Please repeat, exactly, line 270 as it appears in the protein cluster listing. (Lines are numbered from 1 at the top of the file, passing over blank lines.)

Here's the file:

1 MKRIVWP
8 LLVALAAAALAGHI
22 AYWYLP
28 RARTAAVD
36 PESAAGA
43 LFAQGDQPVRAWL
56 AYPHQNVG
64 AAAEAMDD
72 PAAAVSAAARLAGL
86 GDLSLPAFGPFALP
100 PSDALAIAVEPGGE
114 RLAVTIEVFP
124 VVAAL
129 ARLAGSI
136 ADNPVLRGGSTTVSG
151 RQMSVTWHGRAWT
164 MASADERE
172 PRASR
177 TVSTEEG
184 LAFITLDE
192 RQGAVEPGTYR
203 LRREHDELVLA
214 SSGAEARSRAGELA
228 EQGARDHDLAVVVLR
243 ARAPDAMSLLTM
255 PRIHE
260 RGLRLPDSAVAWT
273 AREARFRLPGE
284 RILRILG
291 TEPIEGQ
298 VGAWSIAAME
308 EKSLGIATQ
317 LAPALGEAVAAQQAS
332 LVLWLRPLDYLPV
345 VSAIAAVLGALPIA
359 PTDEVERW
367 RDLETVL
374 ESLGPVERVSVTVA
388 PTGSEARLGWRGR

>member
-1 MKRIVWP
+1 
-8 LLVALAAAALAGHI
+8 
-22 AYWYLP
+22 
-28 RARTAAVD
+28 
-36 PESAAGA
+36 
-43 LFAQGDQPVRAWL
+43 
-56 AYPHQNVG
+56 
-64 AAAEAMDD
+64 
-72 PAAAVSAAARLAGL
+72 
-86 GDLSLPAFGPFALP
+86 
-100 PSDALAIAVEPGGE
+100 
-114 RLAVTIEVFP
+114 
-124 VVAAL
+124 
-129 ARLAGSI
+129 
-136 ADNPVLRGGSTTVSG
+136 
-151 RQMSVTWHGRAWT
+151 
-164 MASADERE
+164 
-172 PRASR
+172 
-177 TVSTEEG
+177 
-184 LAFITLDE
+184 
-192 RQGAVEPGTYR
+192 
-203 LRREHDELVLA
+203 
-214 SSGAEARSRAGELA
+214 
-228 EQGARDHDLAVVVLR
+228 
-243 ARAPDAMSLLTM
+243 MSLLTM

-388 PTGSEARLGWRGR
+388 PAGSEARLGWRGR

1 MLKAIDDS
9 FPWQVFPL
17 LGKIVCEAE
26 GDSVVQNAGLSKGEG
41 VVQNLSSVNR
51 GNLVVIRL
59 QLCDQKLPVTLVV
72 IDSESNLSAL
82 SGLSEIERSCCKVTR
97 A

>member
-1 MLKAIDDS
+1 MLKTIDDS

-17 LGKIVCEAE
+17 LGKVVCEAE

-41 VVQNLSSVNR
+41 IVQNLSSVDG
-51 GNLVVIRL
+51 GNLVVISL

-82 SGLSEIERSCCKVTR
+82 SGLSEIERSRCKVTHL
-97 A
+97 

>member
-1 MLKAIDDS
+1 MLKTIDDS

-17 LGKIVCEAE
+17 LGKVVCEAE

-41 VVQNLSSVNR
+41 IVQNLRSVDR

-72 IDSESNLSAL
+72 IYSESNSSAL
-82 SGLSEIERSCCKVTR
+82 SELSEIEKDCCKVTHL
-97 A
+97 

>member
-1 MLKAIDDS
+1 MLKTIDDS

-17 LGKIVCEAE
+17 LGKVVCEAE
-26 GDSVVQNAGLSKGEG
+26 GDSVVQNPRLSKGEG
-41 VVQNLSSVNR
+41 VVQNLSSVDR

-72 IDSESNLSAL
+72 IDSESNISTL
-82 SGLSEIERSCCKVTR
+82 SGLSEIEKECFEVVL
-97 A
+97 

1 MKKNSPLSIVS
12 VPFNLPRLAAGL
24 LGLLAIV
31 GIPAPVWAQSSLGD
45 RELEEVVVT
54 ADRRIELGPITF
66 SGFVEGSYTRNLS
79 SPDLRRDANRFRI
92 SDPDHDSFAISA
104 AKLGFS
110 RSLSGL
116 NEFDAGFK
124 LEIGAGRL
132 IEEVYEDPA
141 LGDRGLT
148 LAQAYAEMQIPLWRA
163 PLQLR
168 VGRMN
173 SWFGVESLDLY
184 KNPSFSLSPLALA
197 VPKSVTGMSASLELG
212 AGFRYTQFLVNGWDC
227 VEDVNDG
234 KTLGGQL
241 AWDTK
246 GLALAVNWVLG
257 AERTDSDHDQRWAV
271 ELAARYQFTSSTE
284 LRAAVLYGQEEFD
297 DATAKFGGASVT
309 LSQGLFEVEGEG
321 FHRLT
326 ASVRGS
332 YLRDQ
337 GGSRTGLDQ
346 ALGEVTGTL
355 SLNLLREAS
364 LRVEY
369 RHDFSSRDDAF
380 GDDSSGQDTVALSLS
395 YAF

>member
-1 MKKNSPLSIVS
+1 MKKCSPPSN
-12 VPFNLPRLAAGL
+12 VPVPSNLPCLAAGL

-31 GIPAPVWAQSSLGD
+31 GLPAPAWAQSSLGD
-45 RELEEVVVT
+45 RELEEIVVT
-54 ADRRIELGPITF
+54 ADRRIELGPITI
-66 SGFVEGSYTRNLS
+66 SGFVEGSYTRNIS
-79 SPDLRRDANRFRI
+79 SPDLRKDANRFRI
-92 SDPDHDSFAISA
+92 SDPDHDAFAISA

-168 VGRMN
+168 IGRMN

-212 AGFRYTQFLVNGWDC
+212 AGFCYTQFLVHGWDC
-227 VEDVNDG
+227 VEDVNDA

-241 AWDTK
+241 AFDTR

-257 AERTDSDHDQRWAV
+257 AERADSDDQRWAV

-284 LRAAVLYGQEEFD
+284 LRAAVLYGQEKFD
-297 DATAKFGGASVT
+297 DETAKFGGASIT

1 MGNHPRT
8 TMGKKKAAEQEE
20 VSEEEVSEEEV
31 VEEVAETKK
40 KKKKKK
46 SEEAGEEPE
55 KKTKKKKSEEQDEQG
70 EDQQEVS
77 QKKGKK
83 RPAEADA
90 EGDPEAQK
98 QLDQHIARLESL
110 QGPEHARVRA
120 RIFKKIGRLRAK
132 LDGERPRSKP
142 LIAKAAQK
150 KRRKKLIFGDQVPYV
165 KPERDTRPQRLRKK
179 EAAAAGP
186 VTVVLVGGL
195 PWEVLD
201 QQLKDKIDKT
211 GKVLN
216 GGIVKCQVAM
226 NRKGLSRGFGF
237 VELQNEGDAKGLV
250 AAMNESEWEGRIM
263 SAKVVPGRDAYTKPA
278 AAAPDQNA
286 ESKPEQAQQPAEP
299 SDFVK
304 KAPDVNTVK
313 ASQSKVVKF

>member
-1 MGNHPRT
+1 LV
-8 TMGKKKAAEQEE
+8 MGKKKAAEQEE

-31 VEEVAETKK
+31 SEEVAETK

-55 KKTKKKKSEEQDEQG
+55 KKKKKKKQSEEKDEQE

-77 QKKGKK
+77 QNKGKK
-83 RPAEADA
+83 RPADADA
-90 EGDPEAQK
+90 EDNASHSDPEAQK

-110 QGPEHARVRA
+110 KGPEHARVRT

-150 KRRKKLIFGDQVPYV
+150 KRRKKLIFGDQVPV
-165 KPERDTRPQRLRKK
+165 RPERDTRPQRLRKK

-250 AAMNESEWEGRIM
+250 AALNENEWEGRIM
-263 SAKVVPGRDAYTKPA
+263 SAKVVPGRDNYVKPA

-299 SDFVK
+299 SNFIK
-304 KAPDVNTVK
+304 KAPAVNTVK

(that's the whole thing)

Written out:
-250 AAMNESEWEGRIM